Business and Economics > Agribusiness

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International Monetary Fund

Abstract

This paper reviews major issues and developments in the trade area and outlines the challenges governments face as they seek to liberalize trade in the Uruguay Round of trade negotiations and address new trade issues. In industrial countries, the reorientation of policies was most apparent in steps taken to liberalize financial markets and foreign direct investment, privatize public enterprises, and deregulate services, particularly in the transportation and communication sectors. Among developing countries, a growing number recognized the merits of outward, market-oriented policies and took steps to liberalize their trade regimes and open their economies to international competition. By and large, the increased focus on market principles in industrial countries did not carry over to trade and industrial policies or, most notable, to the agricultural sector. Despite strong growth performance in 1983–1989, little progress was made in rolling back the protective barriers that had risen during the preceding recessionary period; protection persists in agriculture and declining sectors and has spread to newer high-tech areas.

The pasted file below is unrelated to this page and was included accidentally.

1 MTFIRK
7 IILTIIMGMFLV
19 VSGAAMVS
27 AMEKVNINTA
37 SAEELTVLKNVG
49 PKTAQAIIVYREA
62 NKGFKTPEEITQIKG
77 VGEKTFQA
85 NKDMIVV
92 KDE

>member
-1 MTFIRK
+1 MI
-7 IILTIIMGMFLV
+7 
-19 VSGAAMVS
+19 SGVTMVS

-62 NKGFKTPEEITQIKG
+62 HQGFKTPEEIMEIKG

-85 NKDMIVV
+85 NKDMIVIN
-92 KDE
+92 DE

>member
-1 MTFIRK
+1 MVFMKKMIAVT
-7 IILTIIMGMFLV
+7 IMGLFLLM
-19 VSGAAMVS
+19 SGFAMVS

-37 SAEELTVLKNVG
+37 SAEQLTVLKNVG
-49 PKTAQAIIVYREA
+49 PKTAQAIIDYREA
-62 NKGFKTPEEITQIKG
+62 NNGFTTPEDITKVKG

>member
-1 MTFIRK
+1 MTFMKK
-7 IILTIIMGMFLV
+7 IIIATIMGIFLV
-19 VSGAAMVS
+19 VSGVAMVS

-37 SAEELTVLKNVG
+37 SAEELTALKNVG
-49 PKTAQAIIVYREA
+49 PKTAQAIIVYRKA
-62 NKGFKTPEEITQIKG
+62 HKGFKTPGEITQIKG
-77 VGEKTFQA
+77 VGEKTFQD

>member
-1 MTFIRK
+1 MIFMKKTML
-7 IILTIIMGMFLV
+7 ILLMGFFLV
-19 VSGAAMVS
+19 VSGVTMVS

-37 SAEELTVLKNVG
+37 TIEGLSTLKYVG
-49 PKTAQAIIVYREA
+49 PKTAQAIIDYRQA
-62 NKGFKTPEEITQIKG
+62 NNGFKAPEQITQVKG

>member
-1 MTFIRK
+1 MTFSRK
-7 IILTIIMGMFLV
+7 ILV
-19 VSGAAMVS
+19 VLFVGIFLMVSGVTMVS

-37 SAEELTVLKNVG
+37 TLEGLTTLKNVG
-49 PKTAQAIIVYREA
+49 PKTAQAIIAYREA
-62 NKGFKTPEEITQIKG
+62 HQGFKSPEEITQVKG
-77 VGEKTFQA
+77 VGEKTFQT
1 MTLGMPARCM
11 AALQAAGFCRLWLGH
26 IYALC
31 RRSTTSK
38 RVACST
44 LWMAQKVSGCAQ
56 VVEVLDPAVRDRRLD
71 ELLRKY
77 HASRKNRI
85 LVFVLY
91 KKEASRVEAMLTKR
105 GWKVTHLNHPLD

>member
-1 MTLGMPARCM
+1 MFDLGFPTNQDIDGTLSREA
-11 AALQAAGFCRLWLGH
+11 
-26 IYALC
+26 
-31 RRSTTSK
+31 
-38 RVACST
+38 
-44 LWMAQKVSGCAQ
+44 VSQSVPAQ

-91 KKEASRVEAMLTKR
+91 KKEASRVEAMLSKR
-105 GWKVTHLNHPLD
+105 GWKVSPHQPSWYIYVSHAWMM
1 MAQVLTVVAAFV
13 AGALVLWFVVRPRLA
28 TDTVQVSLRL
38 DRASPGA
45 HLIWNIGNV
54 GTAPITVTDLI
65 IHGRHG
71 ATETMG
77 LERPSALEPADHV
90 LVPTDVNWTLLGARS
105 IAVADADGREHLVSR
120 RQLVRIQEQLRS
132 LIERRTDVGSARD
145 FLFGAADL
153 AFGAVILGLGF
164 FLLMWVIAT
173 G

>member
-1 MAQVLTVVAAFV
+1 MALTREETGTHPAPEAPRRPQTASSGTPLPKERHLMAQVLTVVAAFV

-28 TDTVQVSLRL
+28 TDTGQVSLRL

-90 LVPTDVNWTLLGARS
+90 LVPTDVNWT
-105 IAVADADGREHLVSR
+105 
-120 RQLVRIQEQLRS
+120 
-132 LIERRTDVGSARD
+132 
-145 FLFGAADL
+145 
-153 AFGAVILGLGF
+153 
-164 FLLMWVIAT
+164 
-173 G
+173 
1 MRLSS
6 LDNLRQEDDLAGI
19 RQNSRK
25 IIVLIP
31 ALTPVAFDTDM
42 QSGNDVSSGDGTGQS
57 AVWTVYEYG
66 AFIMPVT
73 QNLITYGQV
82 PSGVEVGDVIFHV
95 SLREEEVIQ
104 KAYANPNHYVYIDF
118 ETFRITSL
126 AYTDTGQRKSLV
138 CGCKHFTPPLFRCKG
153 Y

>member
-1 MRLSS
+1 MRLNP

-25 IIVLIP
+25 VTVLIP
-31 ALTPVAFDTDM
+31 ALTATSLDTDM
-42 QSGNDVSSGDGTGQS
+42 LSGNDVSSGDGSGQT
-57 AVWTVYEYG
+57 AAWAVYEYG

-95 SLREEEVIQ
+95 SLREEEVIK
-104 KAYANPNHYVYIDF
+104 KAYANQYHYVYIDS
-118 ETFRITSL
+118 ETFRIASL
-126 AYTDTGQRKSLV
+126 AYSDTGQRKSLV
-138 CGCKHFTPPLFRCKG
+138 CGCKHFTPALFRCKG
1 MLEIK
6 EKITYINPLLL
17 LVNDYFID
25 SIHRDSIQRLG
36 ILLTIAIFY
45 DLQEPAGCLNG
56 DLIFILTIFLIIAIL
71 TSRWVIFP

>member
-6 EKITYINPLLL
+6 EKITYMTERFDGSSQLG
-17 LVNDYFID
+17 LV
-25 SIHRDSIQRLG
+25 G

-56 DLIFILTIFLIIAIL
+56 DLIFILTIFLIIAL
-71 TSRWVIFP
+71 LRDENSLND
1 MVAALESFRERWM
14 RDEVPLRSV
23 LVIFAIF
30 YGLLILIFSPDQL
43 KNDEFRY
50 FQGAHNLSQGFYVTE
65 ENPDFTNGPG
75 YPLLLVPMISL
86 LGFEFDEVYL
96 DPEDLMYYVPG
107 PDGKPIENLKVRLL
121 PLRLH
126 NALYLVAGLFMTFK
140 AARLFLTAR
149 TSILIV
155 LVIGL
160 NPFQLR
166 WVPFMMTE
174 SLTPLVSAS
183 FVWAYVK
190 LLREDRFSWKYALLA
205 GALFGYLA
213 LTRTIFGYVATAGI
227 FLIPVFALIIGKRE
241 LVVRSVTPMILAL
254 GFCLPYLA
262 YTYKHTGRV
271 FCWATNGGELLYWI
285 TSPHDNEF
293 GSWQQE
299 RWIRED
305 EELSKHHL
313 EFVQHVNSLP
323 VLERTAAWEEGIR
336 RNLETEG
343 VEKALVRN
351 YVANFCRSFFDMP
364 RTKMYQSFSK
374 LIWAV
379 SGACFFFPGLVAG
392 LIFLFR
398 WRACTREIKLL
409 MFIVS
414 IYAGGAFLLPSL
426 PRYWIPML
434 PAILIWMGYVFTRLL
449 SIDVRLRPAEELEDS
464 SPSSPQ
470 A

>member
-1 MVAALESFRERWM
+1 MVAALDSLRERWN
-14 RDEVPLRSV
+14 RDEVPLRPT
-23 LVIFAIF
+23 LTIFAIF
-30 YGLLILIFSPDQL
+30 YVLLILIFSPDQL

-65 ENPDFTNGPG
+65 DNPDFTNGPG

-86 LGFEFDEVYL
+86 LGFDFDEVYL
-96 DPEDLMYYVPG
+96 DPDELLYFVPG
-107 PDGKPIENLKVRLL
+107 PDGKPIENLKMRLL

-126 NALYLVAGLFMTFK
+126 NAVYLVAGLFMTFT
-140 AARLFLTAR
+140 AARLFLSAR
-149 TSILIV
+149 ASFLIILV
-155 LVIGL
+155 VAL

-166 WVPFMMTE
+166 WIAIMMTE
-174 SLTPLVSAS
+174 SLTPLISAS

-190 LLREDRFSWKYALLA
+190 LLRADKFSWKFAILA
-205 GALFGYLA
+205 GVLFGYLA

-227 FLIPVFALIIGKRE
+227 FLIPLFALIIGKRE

International Monetary Fund

Abstract

This paper discusses commodity prices might serve as a useful leading indicator of inflation, based on the relative importance of flexible auction markets for the determination of these prices. They thus may have a tendency to respond relatively quickly, especially in response to monetary disturbances. Estimation of alternative commodity-price indexes, in which the weights are chosen so as to minimize the residual variance in aggregate inflation regressions, was not fully successful. The commodity prices do have a useful role to play as an aid in predicting inflation, so long as one is careful to interpret the relationships qualitatively and in the context of more general macroeconomic developments. The ratio of consumer to commodity price movements’ changes over time, and the relative price of commodities undergoes long sustained swings; nonetheless, the qualitative linkages are quite evident in the data. Perhaps most importantly, turning points in commodity-price inflation frequently precede turning points in consumer-price inflation for the large industrial countries as a group.